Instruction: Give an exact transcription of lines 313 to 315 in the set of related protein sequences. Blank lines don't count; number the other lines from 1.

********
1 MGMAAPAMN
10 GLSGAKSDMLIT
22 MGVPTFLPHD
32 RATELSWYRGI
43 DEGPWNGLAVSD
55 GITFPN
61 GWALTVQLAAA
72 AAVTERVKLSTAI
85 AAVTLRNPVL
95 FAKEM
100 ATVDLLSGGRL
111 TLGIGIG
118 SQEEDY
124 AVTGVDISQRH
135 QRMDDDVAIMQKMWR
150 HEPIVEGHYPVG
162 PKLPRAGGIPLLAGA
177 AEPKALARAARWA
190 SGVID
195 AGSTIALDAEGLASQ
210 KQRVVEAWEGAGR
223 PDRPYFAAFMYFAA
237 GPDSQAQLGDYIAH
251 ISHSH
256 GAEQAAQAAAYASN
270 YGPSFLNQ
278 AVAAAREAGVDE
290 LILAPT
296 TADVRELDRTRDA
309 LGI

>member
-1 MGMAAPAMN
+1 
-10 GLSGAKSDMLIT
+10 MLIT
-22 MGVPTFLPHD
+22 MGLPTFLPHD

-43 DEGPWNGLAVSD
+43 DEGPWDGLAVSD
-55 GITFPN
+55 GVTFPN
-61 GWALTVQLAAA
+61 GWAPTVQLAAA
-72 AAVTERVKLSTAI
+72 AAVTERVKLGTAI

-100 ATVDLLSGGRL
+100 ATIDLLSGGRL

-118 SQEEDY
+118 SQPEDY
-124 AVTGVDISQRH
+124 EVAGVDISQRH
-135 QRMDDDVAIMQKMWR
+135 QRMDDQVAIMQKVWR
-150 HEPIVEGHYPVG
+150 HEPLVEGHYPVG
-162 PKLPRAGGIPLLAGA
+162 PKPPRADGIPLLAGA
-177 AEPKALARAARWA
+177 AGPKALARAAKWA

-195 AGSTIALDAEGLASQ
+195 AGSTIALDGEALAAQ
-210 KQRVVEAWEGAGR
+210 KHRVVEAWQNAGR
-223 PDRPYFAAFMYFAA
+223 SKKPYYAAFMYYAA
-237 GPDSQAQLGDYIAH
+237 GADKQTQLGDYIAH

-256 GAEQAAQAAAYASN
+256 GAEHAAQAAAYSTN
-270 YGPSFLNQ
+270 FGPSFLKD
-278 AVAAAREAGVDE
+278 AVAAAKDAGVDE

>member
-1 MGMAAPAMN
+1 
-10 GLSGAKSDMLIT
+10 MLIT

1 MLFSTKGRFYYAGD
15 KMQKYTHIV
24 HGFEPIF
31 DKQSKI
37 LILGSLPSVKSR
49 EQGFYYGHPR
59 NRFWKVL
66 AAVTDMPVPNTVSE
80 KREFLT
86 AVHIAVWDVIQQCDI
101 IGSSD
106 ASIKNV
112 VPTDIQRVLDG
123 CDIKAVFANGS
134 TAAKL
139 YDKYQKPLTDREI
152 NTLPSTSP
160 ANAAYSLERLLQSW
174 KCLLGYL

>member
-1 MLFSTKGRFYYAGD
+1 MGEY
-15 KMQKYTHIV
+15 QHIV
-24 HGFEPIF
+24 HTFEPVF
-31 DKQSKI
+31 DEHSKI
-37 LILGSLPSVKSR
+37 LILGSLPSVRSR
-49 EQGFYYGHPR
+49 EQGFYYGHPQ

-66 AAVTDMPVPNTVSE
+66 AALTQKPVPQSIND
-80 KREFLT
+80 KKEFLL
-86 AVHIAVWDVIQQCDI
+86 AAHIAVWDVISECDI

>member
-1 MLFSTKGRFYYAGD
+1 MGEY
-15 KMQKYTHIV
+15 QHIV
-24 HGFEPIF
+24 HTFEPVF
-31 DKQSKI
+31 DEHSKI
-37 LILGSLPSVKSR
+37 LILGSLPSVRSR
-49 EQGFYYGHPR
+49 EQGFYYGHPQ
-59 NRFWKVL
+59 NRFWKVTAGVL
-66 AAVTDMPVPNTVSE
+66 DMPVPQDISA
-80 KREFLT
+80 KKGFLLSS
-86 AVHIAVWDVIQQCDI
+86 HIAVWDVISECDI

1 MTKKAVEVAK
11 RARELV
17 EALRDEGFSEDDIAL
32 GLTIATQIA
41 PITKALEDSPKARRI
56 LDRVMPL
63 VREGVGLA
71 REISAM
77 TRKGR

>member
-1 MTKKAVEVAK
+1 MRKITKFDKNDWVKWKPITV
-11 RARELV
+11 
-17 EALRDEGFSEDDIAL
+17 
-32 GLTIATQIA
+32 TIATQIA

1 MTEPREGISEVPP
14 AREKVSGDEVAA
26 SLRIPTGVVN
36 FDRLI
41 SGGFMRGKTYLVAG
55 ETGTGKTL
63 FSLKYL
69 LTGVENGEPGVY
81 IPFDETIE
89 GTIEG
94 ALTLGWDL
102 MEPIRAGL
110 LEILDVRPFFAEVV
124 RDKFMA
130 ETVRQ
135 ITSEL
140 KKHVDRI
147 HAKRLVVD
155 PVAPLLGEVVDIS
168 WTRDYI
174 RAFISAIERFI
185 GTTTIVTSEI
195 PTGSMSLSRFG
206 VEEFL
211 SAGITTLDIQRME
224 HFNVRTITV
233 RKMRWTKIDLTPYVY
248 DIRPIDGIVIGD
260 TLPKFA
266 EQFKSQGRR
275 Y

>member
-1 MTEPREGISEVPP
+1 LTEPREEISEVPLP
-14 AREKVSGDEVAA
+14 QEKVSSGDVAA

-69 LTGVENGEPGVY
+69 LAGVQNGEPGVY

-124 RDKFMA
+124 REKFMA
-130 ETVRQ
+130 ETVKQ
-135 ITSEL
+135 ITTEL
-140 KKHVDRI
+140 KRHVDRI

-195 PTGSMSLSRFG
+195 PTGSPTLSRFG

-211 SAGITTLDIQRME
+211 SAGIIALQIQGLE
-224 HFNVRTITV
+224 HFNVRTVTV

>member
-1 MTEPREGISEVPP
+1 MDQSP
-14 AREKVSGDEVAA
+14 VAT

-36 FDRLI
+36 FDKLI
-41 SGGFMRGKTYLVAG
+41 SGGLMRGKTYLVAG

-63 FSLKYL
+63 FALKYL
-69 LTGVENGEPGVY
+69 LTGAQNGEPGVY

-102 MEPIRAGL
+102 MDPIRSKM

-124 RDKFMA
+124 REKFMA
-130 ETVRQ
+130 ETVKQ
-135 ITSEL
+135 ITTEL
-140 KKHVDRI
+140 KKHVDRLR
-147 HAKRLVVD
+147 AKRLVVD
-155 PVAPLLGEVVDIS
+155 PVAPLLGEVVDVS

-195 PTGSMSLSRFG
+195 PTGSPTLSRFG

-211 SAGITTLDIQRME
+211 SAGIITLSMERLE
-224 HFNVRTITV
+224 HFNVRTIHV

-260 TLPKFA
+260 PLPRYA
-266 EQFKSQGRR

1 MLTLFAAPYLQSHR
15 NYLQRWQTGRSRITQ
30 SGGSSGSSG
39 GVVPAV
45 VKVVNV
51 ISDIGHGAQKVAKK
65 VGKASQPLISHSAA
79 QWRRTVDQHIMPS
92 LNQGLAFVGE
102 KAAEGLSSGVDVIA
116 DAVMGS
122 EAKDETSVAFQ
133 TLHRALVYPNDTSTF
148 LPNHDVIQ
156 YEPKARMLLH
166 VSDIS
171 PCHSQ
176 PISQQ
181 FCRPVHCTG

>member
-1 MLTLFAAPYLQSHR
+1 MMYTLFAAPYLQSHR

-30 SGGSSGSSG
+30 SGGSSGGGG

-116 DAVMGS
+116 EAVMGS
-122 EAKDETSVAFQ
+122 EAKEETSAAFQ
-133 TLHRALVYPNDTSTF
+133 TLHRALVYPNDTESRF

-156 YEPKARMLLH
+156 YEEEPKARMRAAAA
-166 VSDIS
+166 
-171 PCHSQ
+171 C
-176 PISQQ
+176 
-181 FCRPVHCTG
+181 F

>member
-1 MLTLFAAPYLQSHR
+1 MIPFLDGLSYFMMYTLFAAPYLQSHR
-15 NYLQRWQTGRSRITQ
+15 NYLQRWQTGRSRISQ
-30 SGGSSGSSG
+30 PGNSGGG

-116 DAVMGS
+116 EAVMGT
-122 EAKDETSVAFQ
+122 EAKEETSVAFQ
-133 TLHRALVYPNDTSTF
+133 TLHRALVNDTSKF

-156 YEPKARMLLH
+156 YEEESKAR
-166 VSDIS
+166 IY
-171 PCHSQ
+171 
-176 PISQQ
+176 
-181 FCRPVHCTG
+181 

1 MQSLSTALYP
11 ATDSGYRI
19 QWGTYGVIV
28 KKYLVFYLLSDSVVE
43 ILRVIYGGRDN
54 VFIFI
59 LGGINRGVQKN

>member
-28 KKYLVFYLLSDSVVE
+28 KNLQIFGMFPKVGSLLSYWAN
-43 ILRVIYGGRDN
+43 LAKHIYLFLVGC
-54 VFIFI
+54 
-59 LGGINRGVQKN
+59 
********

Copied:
59 LGGINRGVQKN

>member
-28 KKYLVFYLLSDSVVE